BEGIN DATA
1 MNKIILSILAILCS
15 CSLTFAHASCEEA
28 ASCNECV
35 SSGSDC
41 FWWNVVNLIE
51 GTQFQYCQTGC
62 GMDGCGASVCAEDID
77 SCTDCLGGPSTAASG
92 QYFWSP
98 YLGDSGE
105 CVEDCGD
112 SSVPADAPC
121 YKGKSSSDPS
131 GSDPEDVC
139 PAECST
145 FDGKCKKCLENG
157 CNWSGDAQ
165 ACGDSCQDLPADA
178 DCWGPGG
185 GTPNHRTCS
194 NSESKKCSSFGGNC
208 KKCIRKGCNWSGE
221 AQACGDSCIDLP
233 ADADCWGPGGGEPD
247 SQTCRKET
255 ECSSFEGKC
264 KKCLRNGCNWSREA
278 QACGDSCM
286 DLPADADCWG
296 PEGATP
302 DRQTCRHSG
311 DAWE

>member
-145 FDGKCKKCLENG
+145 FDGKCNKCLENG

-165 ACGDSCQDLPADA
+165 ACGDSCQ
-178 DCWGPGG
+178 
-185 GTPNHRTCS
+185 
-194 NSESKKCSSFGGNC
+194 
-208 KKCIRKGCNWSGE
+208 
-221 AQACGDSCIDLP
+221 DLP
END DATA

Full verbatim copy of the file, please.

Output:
1 MNKIILSILAILCS
15 CSLTFAHASCEEA
28 ASCNECV
35 SSGSDC
41 FWWNVVNLIE
51 GTQFQYCQTGC
62 GMDGCGASVCAEDID
77 SCTDCLGGPSTAASG
92 QYFWSP
98 YLGDSGE
105 CVEDCGD
112 SSVPADAPC
121 YKGKSSSDPS
131 GSDPEDVC
139 PAECST
145 FDGKCKKCLENG
157 CNWSGDAQ
165 ACGDSCQDLPADA
178 DCWGPGG
185 GTPNHRTCS
194 NSESKKCSSFGGNC
208 KKCIRKGCNWSGE
221 AQACGDSCIDLP
233 ADADCWGPGGGEPD
247 SQTCRKET
255 ECSSFEGKC
264 KKCLRNGCNWSREA
278 QACGDSCM
286 DLPADADCWG
296 PEGATP
302 DRQTCRHSG
311 DAWE

>member
-145 FDGKCKKCLENG
+145 FDGKCNKCLENG

-165 ACGDSCQDLPADA
+165 ACGDSCQ
-178 DCWGPGG
+178 
-185 GTPNHRTCS
+185 
-194 NSESKKCSSFGGNC
+194 
-208 KKCIRKGCNWSGE
+208 
-221 AQACGDSCIDLP
+221 DLP